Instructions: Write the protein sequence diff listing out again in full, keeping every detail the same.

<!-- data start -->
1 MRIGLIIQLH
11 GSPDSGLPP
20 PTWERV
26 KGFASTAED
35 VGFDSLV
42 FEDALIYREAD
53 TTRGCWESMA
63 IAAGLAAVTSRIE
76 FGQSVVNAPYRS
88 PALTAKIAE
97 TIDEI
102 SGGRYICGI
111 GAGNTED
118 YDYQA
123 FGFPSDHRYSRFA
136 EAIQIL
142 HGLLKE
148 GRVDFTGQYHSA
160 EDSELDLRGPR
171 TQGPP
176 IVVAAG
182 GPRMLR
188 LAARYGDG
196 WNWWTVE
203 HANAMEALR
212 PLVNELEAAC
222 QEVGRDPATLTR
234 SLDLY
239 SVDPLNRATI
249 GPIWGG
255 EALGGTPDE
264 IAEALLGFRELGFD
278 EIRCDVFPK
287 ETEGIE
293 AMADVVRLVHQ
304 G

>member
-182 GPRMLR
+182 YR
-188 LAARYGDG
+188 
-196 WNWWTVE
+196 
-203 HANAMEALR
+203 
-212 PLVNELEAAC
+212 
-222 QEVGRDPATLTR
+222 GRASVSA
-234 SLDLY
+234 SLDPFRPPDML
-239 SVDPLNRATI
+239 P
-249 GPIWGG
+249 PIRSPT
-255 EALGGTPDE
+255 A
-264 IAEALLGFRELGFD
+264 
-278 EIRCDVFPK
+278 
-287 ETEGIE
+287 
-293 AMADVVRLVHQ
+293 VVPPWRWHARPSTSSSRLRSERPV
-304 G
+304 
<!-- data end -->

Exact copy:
1 MRIGLIIQLH
11 GSPDSGLPP
20 PTWERV
26 KGFASTAED
35 VGFDSLV
42 FEDALIYREAD
53 TTRGCWESMA
63 IAAGLAAVTSRIE
76 FGQSVVNAPYRS
88 PALTAKIAE
97 TIDEI
102 SGGRYICGI
111 GAGNTED
118 YDYQA
123 FGFPSDHRYSRFA
136 EAIQIL
142 HGLLKE
148 GRVDFTGQYHSA
160 EDSELDLRGPR
171 TQGPP
176 IVVAAG
182 GPRMLR
188 LAARYGDG
196 WNWWTVE
203 HANAMEALR
212 PLVNELEAAC
222 QEVGRDPATLTR
234 SLDLY
239 SVDPLNRATI
249 GPIWGG
255 EALGGTPDE
264 IAEALLGFRELGFD
278 EIRCDVFPK
287 ETEGIE
293 AMADVVRLVHQ
304 G

>member
-182 GPRMLR
+182 YR
-188 LAARYGDG
+188 
-196 WNWWTVE
+196 
-203 HANAMEALR
+203 
-212 PLVNELEAAC
+212 
-222 QEVGRDPATLTR
+222 GRASVSA
-234 SLDLY
+234 SLDPFRPPDML
-239 SVDPLNRATI
+239 P
-249 GPIWGG
+249 PIRSPT
-255 EALGGTPDE
+255 A
-264 IAEALLGFRELGFD
+264 
-278 EIRCDVFPK
+278 
-287 ETEGIE
+287 
-293 AMADVVRLVHQ
+293 VVPPWRWHARPSTSSSRLRSERPV
-304 G
+304 